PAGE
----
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Thread: Feeders?

  1. #1
    Join Date
    Apr 2003
    Location
    Falconer, NY
    Posts
    206

    Post

    What are you finding is the best methood of feeding sugar syrup? I have tried the black plastic "tanks" that replace a frame and they seem to just fill up with dead bees. Its often too cold to use the front entrance feeders that use a quart jar with pin holes in the cover.The upside down pails seem to run right thru better than half the time. I have been using top feeder boxes but sometimes they leak thru or they fill up with dead bees or the bees just dont want to go into them. I need to get some more feeders just wondering what you guys are having success with.

    Thanks

    ut

  2. #2
    Join Date
    Apr 2002
    Location
    Round Top, New York - Northern Catskill Mtns.
    Posts
    1,895

    Post

    I just use quart mason jars with hole punched in the lids. I have made "feeder boxes" from rough cut pine, so that I do not have to tie up deep or med. super boxes.
    It hs worked well for me.

  3. #3
    Join Date
    Jun 2001
    Location
    Lyme, NH, USA
    Posts
    165

    Post

    I use a plastic zip-loc bag of syrup inside a "feeder box", about half the height of a shallow super. When the bag is on the frames, I carefully cut shallow slits in the bag. I've accidentally cut too deep, and the syrup has leaked out the bottom. What a mess!

  4. #4
    Join Date
    Aug 2002
    Location
    Nehawka, Nebraska USA
    Posts
    45,903

    Post

    I've used everything except the baggies. My favorite for price and ease of use is the one from beeworks. http://www.beeworks.com/uspage5.asp You can fill it without greeting any bees because they cannot get to you. I holds 1/2 gallon of syrup and it sits on the inner cover with a box on the inner cover to give it room for the feeder.

    The division board feeders need a hardware cloth bent to fit inside for a ladder to keep the bees from drowning and still the swell in the middle if you fill them and crowd the frame next to them. Brushy Mt. has some made of masonite and wood that don't swell, have the hardware cloth in them and have a lid for when you aren't using them. I think they would work fine, but I haven't had the chance to use mine yet.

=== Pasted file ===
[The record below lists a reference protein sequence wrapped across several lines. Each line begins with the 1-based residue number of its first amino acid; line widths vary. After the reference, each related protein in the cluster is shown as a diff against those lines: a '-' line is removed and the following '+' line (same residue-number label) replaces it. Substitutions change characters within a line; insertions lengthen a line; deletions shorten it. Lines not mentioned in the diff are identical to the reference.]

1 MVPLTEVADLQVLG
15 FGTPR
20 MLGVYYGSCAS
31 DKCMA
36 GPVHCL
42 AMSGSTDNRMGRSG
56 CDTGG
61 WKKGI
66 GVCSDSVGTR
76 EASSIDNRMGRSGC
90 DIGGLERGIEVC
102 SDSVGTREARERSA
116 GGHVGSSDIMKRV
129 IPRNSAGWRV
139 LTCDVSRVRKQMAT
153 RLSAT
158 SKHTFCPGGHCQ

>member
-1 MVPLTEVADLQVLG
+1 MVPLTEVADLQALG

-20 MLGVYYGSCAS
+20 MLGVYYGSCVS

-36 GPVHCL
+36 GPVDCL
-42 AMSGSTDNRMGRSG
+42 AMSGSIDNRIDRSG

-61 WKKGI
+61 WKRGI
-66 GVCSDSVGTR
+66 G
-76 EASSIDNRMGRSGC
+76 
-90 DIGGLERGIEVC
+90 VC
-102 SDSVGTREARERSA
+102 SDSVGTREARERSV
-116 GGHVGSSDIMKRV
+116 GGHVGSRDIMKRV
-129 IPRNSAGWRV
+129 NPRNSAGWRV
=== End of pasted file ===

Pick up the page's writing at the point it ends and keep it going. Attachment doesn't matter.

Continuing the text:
The Boardman feeders I don't like much because you have to mess with the entrance (gaurd bees) to fill them. There are always bees still on them to deal with and they tend to encourage robbing.

    I have some hivetop feeders from Brushy Mt that I added screen wire to to make only a bee space access to the syrup, and some from Bee-Commerce that already have the hardware cloth. They are similar to the one in the plans section http://www.beesource.com/plans/mfeeder.htm

    I like them for all the reasons I like the one from beeworks except they are more expensive. You can fill them without facing the bees (if you add the screenwire to the Brushy Mt. one) and you can put more syrup or honey in them than any other feeder (a pro and a con. Sometimes the bees lose interest and you have a lot of moldy syrup or crystalized honey).

    I have also, when making my own inner covers, put a hole the size of a mason jar (or two) with 1/8 hardware cloth stapled on the bottom and you can use like a boardman with a box on top of the inner cover, except it's inside the hive (so there's no robbing being set off) and the hardware cloth lets you pick up the jars without dealing with bees. When I put two of these on I often fill one with water and one with syrup or honey.

  5. #5
    Join Date
    Dec 2000
    Location
    crown point, NY, USA
    Posts
    971

    Post